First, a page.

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Brendan Cox Is Albany's New Police Chief

Albany Police Chief Brendan Cox
Albany Police Department

The City of Albany has a new police chief. Mayor Kathy Sheehan and other local officials gathered Wednesday at City Hall as Brendan Cox was officially sworn in as the capital city’s new chief. The 21-year veteran of the force was unanimously confirmed Monday by the Albany Common Council as the 24th police chief. 

“It is a heavy responsibility to lead this department at this critical time in our city’s history, but I needed to look no further than Brendan Cox for the right person to do this job,” said Sheehan.

Cox took over for Steven Krokoff, who retired in March and moved to Georgia. Sheehan called on then-Deputy Police Chief Cox to serve as acting chief before naming him her choice to head the force of 340 officers.

Cox inherits a department that has sought to improve the police-community relationship in recent years and takes over at a time when departments nationwide are facing increased scrutiny. The new chief said he wants there to be complete trust and partnership between the youth of Albany and the cops.

He introduced a group of young adults part of a cadet program in the city…

“What I’ll tell you is this, what I really want my mark to be on this community on this police department?” said Cox. “Is I want that gap between the youth of this city and the police department to be closed.”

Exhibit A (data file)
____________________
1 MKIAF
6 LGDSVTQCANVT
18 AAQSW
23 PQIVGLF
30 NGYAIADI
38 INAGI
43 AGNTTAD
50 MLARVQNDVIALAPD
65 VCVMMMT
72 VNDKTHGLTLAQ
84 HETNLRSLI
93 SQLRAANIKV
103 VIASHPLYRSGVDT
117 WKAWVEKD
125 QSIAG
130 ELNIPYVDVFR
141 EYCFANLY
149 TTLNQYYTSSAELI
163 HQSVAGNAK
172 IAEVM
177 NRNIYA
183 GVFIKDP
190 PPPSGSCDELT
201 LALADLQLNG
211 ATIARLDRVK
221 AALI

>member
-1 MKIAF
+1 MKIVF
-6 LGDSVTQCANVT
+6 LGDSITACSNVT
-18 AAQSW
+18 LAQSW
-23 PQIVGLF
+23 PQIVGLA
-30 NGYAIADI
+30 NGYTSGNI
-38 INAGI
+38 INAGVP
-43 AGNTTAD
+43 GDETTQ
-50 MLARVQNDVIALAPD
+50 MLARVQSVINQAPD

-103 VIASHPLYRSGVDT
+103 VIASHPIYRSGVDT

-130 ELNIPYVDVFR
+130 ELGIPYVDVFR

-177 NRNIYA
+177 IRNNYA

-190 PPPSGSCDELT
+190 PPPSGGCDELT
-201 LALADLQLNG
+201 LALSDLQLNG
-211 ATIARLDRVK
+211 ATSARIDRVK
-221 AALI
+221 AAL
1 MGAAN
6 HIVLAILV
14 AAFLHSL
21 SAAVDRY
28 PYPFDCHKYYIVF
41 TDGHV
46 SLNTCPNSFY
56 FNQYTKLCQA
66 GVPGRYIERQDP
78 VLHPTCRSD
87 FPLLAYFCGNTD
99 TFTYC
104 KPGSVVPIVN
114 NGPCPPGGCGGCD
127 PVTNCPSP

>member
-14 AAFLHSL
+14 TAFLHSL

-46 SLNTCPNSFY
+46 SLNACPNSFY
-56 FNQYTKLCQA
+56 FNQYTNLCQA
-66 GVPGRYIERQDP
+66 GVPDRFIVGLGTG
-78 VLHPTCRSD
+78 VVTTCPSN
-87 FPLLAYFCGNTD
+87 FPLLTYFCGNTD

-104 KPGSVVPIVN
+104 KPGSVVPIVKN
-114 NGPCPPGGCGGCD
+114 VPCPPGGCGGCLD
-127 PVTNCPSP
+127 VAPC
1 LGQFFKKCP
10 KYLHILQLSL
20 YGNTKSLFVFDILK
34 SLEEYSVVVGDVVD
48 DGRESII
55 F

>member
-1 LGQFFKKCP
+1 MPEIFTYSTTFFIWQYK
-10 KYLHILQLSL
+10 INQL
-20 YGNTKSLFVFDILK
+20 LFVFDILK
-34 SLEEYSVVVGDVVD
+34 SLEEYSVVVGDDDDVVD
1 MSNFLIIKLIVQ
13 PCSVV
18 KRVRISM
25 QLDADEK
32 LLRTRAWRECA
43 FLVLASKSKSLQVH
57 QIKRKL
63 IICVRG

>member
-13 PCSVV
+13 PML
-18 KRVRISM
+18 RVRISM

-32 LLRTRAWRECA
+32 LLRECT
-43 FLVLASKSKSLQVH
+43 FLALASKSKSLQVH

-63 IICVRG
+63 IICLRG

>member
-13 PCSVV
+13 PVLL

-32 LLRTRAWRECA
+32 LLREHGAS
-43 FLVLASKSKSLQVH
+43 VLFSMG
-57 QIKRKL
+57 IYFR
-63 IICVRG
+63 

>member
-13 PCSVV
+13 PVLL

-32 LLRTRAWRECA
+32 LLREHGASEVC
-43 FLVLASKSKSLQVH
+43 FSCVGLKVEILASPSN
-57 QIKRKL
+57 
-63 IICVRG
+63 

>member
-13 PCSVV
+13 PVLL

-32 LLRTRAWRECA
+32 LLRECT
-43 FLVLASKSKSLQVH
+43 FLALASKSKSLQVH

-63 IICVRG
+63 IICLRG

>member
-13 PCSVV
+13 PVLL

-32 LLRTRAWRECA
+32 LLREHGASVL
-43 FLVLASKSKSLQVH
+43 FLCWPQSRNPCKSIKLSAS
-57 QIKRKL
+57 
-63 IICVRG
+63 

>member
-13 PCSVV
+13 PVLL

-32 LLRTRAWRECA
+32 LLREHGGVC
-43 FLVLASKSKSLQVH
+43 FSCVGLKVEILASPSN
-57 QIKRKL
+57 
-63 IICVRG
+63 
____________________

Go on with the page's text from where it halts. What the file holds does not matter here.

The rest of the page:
Cox went on to highlight recent breakdowns between police and their communities across the nation. Cox said it’s important to realize when you are wrong…

“It took a shooting where nine people died for a state to say we need to take down a flag that is racist and inflammatory,” said Cox. 

At a time when the nation is discussing reforms including body cameras, Tasers and the like — putting police at the center of a roiling political debate — Cox told the packed crowd of officers, friends, family, and residents he wants to keep officers from becoming merely symbols.

“As the chief I think it’s my job to keep our department and to keep the men and women whatever position you have in this department from being pawns in the next war against something,” explained Cox. “And I say something because time and time again we as law enforcement get put on the front lines to do someone else’s dirty bidding. That’s not right. That’s not fair. That’s not just.” 

Cox nominated Commander Robert Sears to take the seat left open by his promotion. He said the commander went above and beyond when he took on jobs outside the realm of the detective office.

Krokoff had served for five years as chief.

The 44-year-old Cox joined the force in 1994. Mayor Sheehan said the city, the force, and residents are in very good hands…

“He is the right person, in the right place, and he will do the right things to move our city forward and unleash its full potential.”

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